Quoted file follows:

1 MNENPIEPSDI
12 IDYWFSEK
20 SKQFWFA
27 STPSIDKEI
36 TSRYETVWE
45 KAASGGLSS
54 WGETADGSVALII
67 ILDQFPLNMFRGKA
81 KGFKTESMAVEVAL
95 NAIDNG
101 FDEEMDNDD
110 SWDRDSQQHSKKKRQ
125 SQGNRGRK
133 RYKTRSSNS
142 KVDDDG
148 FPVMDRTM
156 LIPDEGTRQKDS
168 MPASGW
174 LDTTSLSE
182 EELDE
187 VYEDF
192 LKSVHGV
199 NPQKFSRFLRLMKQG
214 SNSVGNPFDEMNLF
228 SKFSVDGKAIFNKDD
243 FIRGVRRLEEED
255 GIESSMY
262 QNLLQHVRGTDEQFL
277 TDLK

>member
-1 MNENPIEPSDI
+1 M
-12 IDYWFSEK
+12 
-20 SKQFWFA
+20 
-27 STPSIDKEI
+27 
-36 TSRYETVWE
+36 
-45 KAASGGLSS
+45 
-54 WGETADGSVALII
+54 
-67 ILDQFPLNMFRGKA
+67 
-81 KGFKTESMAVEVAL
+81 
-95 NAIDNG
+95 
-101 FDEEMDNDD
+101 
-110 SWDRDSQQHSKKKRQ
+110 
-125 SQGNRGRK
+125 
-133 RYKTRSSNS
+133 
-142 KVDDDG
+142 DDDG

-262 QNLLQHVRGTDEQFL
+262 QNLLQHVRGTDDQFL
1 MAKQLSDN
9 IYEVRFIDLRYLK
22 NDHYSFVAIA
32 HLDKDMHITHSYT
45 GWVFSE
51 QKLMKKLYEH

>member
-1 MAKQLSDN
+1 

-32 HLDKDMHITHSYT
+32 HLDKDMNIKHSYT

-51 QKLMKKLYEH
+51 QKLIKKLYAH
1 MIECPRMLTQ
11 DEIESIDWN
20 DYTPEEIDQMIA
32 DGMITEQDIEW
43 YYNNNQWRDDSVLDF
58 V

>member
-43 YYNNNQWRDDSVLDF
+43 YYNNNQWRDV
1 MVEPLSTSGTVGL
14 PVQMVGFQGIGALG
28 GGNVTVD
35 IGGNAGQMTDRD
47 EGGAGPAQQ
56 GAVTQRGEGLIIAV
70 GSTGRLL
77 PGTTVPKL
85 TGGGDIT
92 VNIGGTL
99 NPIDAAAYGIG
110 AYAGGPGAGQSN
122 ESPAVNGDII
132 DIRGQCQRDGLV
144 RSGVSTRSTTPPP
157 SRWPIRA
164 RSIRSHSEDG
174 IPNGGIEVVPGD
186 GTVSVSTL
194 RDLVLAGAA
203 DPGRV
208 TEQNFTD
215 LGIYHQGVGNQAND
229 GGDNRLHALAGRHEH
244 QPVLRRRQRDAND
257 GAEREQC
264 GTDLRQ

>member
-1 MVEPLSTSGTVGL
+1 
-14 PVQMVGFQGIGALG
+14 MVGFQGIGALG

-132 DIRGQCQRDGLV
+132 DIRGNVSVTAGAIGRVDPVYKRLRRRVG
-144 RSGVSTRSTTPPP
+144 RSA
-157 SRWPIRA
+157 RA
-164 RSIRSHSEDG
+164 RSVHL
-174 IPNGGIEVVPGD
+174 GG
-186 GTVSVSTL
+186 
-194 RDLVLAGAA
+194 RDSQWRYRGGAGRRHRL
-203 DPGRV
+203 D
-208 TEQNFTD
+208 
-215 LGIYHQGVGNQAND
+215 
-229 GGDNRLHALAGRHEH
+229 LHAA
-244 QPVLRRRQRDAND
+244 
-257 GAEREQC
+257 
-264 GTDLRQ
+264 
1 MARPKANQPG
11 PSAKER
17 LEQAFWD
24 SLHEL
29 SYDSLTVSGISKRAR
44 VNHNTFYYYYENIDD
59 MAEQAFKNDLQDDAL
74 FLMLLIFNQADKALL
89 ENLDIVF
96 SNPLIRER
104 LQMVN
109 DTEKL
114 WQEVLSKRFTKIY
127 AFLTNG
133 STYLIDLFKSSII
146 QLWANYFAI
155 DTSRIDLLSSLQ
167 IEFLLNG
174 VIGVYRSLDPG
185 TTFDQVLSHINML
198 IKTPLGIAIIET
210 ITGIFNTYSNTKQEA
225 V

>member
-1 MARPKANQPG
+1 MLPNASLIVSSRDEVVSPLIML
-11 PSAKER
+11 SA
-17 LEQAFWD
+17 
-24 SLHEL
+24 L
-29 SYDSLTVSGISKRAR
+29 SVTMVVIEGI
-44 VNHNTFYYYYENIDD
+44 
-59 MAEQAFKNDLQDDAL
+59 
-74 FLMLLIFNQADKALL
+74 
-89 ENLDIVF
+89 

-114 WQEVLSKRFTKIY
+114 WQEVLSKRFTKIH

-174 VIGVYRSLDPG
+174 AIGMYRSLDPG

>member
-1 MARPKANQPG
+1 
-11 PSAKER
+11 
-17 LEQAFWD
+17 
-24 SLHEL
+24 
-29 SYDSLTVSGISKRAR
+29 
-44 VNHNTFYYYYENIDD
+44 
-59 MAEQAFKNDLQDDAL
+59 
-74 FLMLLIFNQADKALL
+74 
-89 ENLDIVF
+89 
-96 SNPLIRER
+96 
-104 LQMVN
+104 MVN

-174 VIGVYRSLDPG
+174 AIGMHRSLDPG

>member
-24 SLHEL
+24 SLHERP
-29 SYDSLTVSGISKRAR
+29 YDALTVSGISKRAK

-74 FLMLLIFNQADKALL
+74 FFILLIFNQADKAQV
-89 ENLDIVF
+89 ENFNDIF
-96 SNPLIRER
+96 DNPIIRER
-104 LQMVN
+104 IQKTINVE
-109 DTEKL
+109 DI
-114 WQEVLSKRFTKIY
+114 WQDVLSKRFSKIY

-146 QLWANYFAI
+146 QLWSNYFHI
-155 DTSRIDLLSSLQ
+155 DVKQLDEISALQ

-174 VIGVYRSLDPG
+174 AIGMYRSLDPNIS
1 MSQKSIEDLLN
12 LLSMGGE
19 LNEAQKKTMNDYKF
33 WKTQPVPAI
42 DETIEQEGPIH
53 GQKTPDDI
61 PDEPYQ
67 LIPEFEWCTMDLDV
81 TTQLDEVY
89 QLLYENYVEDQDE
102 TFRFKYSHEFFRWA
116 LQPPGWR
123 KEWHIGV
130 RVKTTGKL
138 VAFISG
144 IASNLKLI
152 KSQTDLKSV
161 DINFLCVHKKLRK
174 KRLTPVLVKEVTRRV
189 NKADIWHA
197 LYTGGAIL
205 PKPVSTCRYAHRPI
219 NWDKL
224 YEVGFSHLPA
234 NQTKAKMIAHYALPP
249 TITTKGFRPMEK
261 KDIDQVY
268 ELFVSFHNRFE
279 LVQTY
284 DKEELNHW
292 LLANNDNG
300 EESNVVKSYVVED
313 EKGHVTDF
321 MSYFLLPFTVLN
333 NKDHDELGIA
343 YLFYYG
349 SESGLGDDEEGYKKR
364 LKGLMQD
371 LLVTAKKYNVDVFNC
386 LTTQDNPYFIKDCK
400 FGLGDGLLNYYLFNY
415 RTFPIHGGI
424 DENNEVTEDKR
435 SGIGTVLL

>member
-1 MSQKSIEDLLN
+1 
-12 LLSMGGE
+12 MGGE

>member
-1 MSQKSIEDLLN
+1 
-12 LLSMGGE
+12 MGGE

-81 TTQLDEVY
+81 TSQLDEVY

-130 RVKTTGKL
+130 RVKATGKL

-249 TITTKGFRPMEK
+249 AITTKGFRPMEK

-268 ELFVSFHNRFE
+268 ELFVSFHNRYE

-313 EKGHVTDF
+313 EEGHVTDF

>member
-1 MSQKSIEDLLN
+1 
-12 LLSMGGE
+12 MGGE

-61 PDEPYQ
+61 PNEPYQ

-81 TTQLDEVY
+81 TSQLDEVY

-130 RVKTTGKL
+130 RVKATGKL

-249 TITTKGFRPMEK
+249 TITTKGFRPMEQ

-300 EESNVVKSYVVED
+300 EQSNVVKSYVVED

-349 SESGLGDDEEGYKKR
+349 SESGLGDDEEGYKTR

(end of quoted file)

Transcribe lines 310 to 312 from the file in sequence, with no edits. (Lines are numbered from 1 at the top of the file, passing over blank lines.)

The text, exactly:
-81 TTQLDEVY
+81 TSQLDEVY

-130 RVKTTGKL